Table Table 1.. OR (95% CI) Associated With 1 SD Change in Parameter Values
After adjusting for TH BMD, only the ORs associated with an increase in bone width remained significantly >1 (width in the narrow neck: OR, 2.1; 95% CI, 1.3–3.5; width in the narrow trochanter: OR, 2.3; 95% CI, 1.3–4.1). Other parameters were not independent from TH BMD as hip fracture discriminators and they were found to be highly correlated to TH BMD (Table 2). Multivariate conditional logistic regression using TH BMD and backward selection of the two independent HSA predictors identified a model that included TH BMD and narrow neck width.
Table Table 2.. Correlation Coefficients of Key Parameters of Densitometry, Hip Structure Analysis, and Structural Engineering Models
Three regression models, using TH BMD alone, TH BMD plus narrow neck width, and FE-derived trochanteric IFR alone as covariate(s), respectively, were compared in terms of area under the ROC curves (AUC), and the results are shown in Fig. 4A. Adding the narrow neck width to the TH hip BMD resulted in significantly (p < 0.05) larger AUC (0.832; 95% CI, 0.774–0.890) than that of TH BMD alone (0.771; 95% CI, 0.705–0.837). The AUC of the model with FE-derived trochanteric IFR (AUC, 0.817; 95% CI, 0.758–0.877) was significantly larger than that of TH BMD alone but slightly, not significantly (p < 0.05), smaller than that of TH BMD plus the narrow neck width.
Table 3 shows the results of bootstrap cross-validation of the regression models in term of sensitivity at 80% specificity and specificity at 80% sensitivity. For comparison, the original classification accuracy of the models was also read off from the ROC curves and included in Table 3. Both sets of results were almost identical. The two models, one with FE-derived trochanteric IFR and other with TH BMD plus narrow neck width, had much higher sensitivity and specificity than the model with TH BMD alone, whereas there were small differences between them. The results also indicated that the models did not suffer from the problems of overfitting.
Table Table 3.. Sensitivity at 80% Specificity (Specificity at 80% Sensitivity) of Various Regression Models
In summary, all the BMDs and SEM-derived parameters and almost all the HSA parameters were significant hip discriminators on their alone. Because of the high correlations of TH BMD to HSA and SEM-derived parameters, most of HSA- and all SEM-derived parameters did not discriminate hip fracture independently from TH BMD. FE-derived trochanteric IFR was significantly better than TH BMD alone and similar to TH BMD plus narrow neck width in terms of AUC and discrimination accuracy.
FN fractures versus controls
Similar to the results comparing all hip fractures versus controls, a lower hip BMD, longer hip axis length, smaller cross-section bone area, wider bone, thinner cortical thickness, higher buckling ratio, and higher IFR were associated with a significant increase in FN fracture risk: ORs for these parameters were significantly >1 (Table 1). Again, only the bone widths discriminated FN fracture independently from TH BMD (narrow neck width: TH BMD–adjusted OR, 2.1; 95% CI, 1.1–4.1; narrow trochanter width: TH BMD–adjusted OR, 2.4; 95% CI, 1.1–5.2). Combining TH BMD and narrow neck bone width was identified in the multivariate regression using TH BMD and backward selection of the two independent discriminators. It was noticed that a regression model using FE-derived trochanteric IFR alone was associated with a significantly (p < 0.05) greater AUC and higher discrimination accuracy compared with TH BMD alone (Fig. 4; Table 3). It even had a larger AUC than the model with TH BMD plus narrow neck width. In cross-validation, there was a moderate reduction in the sensitivity compared with the original model, indicating a possibility of minor overfitting.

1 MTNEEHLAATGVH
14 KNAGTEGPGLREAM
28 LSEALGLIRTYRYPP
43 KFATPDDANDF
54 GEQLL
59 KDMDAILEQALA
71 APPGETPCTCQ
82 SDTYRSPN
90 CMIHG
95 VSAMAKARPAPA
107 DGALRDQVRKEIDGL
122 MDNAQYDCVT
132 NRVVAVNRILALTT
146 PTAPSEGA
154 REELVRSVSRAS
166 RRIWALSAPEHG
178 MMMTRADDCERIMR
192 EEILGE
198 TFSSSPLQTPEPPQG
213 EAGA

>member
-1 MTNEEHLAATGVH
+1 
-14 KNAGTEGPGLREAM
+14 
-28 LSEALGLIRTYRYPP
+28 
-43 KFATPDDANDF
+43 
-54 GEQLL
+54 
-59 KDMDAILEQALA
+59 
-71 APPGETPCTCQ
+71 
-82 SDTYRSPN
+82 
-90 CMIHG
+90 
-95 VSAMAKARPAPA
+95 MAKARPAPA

Trochanteric fractures versus controls
Unlike in FN fracture versus control, the TR fracture did not associate significantly with lower FN BMD, longer hip axis length (HAL), smaller narrow neck CSA, and higher SEM-derived IFR in the FN (Table 1). Similar to the FN fracture cases versus controls, lower BMD, narrower bone, thinner cortex, larger buckling ratio, and higher IFR in the trochanter and total hip were significant TR discriminators on their own. After adjusting for TH BMD, no HSA- and SEM-derived parameters were found to be the independent discriminators of TR fracture. Although the AUC associated with the FE-derived trochanteric IFR (AUC, 0.821; 95% CI, 0.717–0.925) was slightly higher than that of TH BMD alone (AUC, 0.818; 95% CI, 0.717–0.919), the difference was not significant.
The purpose of this study was to determine whether DXA-based SEMs have a role to play in discriminating between patients with hip fracture and control subjects. We found that SEM-derived IFRs on their own significantly discriminated hip fracture either as a homogeneous condition or separately as FN and TR fractures. Furthermore, FE-derived trochanteric IFRs alone discriminated all hip and FN fractures significantly better than TH BMD alone and similar to TH BMD plus an independent geometrical parameter (narrow neck bone width). This supports our hypothesis that the FE model is superior than TH BMD alone because it integrates density and geometry information embedded in DXA scans.
Our results are in agreement with other similar studies. Faulkner et al. reported that femoral strength index, defined as the ratio of compressive stress to yield stress at the FN cross-section of minimum moment of inertia, was significantly higher in hip fracture. Crabtree et al. showed that the compressive stress at the narrowest FN cross-section (Ctress) was significantly higher in the fractured cases than the control and that Ctress combined with age and BMI provided significantly better prediction of fracture than FN BMD alone. Testi et al. reported that including a FE-derived parameter, maximum tensile strain, in a regression analysis enhanced the prediction accuracy of hip fracture from 64.5% (BMD alone) to 81.7%. Although we derived the IFR from ROIs rather than from a single cross-section, our results also showed that strength parameters are significant discriminators of hip fracture and superior over BMD.